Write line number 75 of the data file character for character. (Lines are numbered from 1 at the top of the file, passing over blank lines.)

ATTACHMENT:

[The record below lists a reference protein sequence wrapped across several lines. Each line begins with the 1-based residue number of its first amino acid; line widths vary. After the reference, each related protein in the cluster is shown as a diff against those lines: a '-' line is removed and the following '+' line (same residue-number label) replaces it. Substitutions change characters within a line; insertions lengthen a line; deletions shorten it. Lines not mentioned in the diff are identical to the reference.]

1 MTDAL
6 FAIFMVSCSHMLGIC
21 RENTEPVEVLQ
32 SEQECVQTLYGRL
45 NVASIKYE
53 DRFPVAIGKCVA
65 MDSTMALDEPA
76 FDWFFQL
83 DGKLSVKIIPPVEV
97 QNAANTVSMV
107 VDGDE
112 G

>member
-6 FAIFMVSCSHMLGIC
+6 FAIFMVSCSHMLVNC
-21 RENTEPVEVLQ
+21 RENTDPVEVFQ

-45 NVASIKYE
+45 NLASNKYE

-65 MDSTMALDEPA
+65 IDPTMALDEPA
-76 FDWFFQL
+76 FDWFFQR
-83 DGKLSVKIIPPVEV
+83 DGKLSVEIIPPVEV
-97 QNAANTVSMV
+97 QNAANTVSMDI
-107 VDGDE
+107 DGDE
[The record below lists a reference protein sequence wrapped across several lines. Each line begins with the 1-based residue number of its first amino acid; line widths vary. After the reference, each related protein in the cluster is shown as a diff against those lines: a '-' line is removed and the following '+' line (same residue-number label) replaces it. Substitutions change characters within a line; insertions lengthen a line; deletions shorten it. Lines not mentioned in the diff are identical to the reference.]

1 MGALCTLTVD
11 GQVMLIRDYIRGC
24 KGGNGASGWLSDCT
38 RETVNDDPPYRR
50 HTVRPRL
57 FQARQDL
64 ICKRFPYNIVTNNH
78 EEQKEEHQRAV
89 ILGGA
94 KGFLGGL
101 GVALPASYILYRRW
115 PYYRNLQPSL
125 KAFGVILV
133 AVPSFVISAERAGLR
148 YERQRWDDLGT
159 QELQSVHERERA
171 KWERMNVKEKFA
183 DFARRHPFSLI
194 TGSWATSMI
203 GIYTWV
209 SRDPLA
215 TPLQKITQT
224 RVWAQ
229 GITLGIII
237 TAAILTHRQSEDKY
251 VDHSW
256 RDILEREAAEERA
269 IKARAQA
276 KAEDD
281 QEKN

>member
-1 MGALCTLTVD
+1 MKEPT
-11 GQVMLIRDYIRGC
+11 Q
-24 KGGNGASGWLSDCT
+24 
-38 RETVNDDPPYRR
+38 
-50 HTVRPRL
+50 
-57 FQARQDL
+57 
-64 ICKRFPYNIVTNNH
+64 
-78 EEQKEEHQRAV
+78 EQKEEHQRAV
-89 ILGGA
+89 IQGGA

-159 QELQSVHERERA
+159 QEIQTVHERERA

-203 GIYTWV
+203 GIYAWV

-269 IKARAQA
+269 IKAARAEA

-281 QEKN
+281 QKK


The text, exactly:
-64 ICKRFPYNIVTNNH